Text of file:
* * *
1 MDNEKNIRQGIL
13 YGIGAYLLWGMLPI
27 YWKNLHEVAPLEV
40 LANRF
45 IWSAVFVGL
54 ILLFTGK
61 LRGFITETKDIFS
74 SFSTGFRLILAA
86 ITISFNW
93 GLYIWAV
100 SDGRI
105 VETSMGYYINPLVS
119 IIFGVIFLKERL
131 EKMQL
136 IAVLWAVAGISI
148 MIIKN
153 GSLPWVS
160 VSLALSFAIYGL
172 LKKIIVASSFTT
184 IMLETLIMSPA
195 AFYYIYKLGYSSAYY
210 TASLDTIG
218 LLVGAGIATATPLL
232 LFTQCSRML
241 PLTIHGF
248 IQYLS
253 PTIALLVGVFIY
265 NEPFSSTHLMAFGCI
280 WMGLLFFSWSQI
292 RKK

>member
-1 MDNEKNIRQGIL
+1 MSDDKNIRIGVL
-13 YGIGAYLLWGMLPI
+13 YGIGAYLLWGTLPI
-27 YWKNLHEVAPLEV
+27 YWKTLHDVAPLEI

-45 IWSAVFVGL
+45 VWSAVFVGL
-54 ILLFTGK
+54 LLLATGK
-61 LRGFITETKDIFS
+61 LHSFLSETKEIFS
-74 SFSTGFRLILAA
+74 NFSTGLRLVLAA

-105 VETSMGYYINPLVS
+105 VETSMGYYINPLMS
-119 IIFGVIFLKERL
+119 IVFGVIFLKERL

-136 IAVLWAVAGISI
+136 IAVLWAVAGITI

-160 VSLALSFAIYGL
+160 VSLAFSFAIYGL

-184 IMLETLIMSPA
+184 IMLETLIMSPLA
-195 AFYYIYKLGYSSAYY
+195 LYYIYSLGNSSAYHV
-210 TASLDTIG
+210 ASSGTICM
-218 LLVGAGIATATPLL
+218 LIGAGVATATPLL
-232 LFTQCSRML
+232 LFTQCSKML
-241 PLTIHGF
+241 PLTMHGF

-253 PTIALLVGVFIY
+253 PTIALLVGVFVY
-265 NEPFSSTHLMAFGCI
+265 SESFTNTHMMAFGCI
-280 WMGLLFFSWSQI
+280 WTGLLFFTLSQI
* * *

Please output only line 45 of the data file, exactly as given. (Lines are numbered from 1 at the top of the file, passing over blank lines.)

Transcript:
+74 NFSTGLRLVLAA